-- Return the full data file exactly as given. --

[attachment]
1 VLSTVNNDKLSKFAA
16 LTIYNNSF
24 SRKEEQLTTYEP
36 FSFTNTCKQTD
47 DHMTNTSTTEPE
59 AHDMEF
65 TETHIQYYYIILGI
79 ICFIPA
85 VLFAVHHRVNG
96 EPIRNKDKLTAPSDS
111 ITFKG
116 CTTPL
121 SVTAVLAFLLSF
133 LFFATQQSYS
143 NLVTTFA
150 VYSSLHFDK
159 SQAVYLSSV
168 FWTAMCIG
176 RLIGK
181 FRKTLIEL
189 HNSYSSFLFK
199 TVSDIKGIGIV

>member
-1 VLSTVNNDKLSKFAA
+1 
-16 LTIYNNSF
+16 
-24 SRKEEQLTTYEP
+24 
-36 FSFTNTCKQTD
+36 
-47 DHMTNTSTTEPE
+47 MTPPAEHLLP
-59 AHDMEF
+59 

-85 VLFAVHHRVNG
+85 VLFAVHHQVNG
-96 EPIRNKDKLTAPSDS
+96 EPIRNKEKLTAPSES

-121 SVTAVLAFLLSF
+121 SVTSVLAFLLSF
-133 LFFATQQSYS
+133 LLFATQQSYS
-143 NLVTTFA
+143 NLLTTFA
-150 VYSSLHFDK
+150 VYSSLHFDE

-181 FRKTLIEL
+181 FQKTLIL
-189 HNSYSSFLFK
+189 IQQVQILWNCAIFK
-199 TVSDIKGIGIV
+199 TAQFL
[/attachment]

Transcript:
1 VLSTVNNDKLSKFAA
16 LTIYNNSF
24 SRKEEQLTTYEP
36 FSFTNTCKQTD
47 DHMTNTSTTEPE
59 AHDMEF
65 TETHIQYYYIILGI
79 ICFIPA
85 VLFAVHHRVNG
96 EPIRNKDKLTAPSDS
111 ITFKG
116 CTTPL
121 SVTAVLAFLLSF
133 LFFATQQSYS
143 NLVTTFA
150 VYSSLHFDK
159 SQAVYLSSV
168 FWTAMCIG
176 RLIGK
181 FRKTLIEL
189 HNSYSSFLFK
199 TVSDIKGIGIV

>member
-1 VLSTVNNDKLSKFAA
+1 
-16 LTIYNNSF
+16 
-24 SRKEEQLTTYEP
+24 
-36 FSFTNTCKQTD
+36 
-47 DHMTNTSTTEPE
+47 MTPPAEHLLP
-59 AHDMEF
+59 

-85 VLFAVHHRVNG
+85 VLFAVHHQVNG
-96 EPIRNKDKLTAPSDS
+96 EPIRNKEKLTAPSES

-121 SVTAVLAFLLSF
+121 SVTSVLAFLLSF
-133 LFFATQQSYS
+133 LLFATQQSYS
-143 NLVTTFA
+143 NLLTTFA
-150 VYSSLHFDK
+150 VYSSLHFDE

-181 FRKTLIEL
+181 FQKTLIL
-189 HNSYSSFLFK
+189 IQQVQILWNCAIFK
-199 TVSDIKGIGIV
+199 TAQFL